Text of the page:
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EU authorises Aimmune’s peanut allergy treatment Palforzia

Approval in the EU comes nine months after US authorisation

Aimmune Therapeutics’ Palforzia has received approval from the European Commission (EC) for the treatment of a peanut allergy.

The EC has approved Palforzia for use in children aged four to 17 with a confirmed diagnosis of a peanut allergy.

The treatment must be accompanied by a diet that avoids peanuts. It is not intended for, and does not provide, immediate relief of allergic symptoms.

In Europe, 17 million people are affected by food allergies, with a peanut allergy being one of the most common. It is thought that around 1.6% of European children live with a peanut allergy, with estimations ranging from 0.24% to 2% depending on the diagnostic methods used.

The oral immunotherapy – previously known as AR101 – takes the form of defatted peanut flour that is sprinkled over food, given in tiny but gradually increasing amounts over a six-month period, to encourage the immune system to develop a tolerance to peanut antigens.

The EU approval, which comes nine months after authorisation in the US, is based on a range of data including results from two pivotal phase 3 trials, PALISADE and ARTEMIS.

In the ARTEMIS trial, the oral immunotherapy met the primary objective, outperforming placebo when it came to inducing a tolerance to a single 1,000mg dose of peanut protein – equivalent to three to four peanut kernels.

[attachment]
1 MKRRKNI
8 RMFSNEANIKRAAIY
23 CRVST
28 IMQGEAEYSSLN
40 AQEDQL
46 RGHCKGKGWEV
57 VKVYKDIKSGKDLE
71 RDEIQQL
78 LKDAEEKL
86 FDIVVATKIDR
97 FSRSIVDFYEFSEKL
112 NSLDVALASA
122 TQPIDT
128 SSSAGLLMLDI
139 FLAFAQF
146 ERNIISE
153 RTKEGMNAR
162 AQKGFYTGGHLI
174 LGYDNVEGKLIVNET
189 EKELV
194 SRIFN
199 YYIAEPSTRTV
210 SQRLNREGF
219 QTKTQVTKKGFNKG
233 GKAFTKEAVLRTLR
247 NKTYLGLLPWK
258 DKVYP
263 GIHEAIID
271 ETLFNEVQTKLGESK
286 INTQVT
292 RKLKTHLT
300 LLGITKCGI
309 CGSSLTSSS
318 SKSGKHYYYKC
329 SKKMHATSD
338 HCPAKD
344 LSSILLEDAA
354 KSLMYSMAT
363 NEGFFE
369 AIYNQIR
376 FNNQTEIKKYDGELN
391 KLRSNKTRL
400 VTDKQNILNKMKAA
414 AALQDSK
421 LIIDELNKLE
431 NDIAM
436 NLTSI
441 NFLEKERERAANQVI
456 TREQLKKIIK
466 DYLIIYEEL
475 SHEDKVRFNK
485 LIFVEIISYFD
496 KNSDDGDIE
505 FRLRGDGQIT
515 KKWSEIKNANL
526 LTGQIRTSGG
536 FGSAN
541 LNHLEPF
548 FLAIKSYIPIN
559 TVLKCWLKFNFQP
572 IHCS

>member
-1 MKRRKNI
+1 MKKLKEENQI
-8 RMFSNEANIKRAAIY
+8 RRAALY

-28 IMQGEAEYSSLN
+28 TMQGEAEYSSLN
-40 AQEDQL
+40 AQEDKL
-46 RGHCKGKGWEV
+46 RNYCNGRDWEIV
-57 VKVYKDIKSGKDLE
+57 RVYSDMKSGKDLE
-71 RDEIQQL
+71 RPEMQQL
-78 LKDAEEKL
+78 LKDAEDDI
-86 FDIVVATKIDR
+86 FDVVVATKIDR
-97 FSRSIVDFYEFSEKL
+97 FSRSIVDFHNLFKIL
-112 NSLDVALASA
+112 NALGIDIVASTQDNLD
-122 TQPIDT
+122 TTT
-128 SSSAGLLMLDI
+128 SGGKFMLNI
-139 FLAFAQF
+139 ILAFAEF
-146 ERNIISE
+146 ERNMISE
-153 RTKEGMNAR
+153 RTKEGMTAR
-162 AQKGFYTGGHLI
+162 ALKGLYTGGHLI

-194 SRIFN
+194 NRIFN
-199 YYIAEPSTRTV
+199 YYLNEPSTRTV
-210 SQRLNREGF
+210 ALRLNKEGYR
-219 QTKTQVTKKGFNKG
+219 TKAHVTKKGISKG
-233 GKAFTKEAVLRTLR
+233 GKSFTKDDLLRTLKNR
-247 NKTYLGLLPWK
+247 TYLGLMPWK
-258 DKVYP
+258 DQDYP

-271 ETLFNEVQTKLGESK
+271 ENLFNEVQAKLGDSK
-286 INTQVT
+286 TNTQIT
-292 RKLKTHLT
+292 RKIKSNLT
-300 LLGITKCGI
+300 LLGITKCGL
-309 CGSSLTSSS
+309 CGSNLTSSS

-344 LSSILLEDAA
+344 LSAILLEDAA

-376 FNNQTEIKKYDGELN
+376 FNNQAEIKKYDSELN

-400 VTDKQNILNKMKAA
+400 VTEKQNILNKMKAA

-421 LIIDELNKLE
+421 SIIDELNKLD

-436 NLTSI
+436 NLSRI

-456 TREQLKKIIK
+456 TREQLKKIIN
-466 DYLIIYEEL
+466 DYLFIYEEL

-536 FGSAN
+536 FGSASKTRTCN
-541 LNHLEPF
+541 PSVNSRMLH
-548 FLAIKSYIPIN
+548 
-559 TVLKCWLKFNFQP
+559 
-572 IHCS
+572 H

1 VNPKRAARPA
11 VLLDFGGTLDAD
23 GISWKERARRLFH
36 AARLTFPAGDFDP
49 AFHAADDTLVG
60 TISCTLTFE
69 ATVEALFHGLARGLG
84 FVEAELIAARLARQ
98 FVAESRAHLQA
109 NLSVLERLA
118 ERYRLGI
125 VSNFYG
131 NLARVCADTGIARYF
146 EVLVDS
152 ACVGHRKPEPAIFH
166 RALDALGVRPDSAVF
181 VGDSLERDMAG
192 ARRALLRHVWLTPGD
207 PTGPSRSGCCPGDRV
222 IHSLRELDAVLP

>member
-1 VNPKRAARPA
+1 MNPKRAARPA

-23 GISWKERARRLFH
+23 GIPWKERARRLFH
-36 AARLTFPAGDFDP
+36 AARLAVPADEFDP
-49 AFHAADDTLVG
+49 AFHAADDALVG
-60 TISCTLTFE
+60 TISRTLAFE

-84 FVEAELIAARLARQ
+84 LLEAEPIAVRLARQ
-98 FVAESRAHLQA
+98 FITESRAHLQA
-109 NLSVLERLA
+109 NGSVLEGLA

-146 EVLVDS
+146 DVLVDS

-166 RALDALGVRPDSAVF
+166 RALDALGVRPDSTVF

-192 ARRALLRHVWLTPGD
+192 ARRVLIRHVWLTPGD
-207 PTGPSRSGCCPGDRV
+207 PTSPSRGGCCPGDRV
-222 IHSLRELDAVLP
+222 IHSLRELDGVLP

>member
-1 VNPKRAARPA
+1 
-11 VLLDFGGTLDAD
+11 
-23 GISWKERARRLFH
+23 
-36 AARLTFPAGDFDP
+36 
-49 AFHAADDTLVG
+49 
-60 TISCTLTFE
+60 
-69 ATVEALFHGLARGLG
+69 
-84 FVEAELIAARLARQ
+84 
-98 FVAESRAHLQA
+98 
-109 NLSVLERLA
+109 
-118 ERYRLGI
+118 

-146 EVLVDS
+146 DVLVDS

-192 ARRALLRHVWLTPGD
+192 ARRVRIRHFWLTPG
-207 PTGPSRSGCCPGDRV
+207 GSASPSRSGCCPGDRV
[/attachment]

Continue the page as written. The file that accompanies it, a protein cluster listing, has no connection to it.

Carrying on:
The earlier PALISADE study also found that 50.3% of Palforzia-treated patients tolerated a single highest dose of 1,000mg of peanut protein compared to 2.3% of placebo patients.

In September, Aimmune was acquired by Nestlé in a deal worth $2.6bn, helping the global company, which is mainly known for its food and wellness brands, expand into the health and life sciences sector.

In a statement, Aimmune president and chief executive officer (CEO) Andrew Oxtoby said that the company is preparing to launch Palforzia in Germany and the UK in May 2021.

“Today’s news of the EC approval represents the first-ever treatment option approved for a peanut allergy in the EU and underscores our vision of providing end-to-end solutions as a driver of wellness and treatment, including prescription medicines for food allergy,” added Greg Behar, CEO of Nestlé Health Science.

Aimmune’s potential rival, DBV Technologies, has not had as much success with getting its peanut allergy treatment approved.

In August, DBV announced that it had received a complete response letter (CRL) from the US Food and Drug Administration (FDA) for its Viaskin peanut allergy treatment.

At that time, the company said that it was ‘in the process of engaging [the] FDA to discuss the regulatory path forward’.

Meanwhile, a marketing authorisation application for the product was recently validated by the European Medicines Agency (EMA), confirming that the submission is complete and marking the launch of the formal review process.

Article by
Lucy Parsons

21st December 2020

From: Regulatory

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